After listening to the discussion about the processes affecting glass, Jeff Haberer of Cardinal Glass Industries took a step back and gave a presentation on how glass products affect the buildings of which they are a part. Haberer explained that there are numerous sources of reflected or radiated heat that can distort vinyl siding, and glass doors and windows are among them. A study undertaken by Cardinal, and performed by Ross McCluney of the Florida Solar Energy Center, examined the impact of glass products on the distortion of vinyl. 

“Glass does reflect and it does shine on other buildings and if those buildings are of susceptible materials there could be problems,” Haberer said.

Vinyl is particularly susceptible to bending and cracking from heat. 

“Other siding products are not as vulnerable as vinyl,” Haberer said. “It’s due to the relatively low distortion temperature of vinyl.”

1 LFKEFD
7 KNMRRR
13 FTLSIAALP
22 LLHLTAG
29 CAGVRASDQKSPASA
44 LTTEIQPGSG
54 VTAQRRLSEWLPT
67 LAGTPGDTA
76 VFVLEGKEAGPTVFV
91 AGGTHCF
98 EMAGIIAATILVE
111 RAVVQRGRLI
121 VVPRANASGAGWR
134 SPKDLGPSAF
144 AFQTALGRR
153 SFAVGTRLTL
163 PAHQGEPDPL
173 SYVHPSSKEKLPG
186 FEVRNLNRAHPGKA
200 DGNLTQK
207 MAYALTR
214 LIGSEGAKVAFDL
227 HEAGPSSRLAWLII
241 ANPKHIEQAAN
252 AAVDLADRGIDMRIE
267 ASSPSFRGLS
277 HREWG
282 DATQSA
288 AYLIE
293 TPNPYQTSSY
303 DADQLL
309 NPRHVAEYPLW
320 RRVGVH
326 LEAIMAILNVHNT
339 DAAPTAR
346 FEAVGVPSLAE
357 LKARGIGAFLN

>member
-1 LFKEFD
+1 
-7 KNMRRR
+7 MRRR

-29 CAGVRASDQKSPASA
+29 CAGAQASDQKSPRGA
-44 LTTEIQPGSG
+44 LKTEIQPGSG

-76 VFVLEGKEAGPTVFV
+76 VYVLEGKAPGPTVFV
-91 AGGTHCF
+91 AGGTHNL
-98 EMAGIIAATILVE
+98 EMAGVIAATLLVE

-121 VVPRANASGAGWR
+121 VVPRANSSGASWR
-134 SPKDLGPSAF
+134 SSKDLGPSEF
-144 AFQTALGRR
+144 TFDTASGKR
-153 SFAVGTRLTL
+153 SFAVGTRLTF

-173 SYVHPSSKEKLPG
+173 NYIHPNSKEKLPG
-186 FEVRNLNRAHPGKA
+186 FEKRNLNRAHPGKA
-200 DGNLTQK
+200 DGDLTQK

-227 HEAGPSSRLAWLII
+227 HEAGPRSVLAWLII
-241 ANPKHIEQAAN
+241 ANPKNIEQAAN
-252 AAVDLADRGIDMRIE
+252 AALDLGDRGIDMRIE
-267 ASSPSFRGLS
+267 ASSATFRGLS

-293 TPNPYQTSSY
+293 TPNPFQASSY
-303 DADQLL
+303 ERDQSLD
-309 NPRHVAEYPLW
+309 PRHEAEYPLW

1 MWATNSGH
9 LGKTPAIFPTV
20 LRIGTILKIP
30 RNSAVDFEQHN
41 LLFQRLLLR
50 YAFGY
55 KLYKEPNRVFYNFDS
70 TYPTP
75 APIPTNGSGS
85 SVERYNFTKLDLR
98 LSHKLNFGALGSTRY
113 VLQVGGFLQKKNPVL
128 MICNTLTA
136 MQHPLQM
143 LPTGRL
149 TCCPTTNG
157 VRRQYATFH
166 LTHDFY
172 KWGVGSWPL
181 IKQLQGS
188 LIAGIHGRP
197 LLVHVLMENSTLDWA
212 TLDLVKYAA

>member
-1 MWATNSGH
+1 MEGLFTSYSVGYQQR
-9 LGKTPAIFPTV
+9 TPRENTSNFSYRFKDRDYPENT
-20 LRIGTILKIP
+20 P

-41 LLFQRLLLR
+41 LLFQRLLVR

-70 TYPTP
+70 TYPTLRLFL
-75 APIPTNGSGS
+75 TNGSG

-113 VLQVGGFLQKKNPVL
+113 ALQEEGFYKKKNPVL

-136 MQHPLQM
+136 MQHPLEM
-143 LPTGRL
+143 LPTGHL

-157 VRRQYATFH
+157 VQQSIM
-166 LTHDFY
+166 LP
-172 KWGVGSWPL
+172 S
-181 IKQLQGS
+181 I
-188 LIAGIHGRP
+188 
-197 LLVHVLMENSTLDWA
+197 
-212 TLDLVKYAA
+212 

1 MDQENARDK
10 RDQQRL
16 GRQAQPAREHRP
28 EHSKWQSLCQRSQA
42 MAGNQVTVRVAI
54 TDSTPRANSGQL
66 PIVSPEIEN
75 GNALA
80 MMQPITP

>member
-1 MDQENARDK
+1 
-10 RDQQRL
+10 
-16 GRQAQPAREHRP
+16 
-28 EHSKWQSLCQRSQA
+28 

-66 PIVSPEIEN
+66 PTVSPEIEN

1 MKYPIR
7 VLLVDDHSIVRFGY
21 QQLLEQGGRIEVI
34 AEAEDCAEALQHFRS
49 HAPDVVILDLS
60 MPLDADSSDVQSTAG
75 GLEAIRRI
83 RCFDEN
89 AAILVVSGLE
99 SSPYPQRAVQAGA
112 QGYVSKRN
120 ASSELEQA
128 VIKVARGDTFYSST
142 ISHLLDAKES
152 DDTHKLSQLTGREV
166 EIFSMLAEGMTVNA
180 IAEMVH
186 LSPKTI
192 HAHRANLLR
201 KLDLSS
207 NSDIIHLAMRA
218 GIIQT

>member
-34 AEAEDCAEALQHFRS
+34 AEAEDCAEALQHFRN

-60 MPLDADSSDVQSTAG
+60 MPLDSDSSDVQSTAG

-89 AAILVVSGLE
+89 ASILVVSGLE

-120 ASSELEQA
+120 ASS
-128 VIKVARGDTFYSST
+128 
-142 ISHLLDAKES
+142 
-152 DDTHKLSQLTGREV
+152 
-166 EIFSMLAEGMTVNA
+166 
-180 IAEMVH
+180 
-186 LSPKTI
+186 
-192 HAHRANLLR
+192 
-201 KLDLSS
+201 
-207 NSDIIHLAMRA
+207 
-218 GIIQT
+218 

The distortion of vinyl begins to occur at temperatures of 160º-165º Fahrenheit. Dark colors of siding can have up to 80 percent absorption of the sun’s rays and Haberer noted that some building construction can increase the amount of heat hitting the building. He showed images of inside corners with windows, where the rays hit the siding directly at the same time that rays deflected from the window hit the perpendicular wall as well, further raising the temperature of the vinyl.

The study examined the impact of reflective coatings on this type of damage. 

“The more reflective coatings that are out there today, that are getting more popular, are going to create this problem,” he said.

While reflective glass did create problems, researchers found that even clear glass can become a significant heat source. 

“The study indicates that even clear glass can raise siding above distortion temperature,” Haberer said. 

He recommended following the advice of the Vinyl Siding Institute (VSI) at this point, since no solution is currently available from the glass industry. VSI recommends installing a screen in the problem-causing window or installing an awning over the window to break the line of light reflection. The institute also suggests the use of shrubbery to protect the impacted area of siding from reflections or radiation.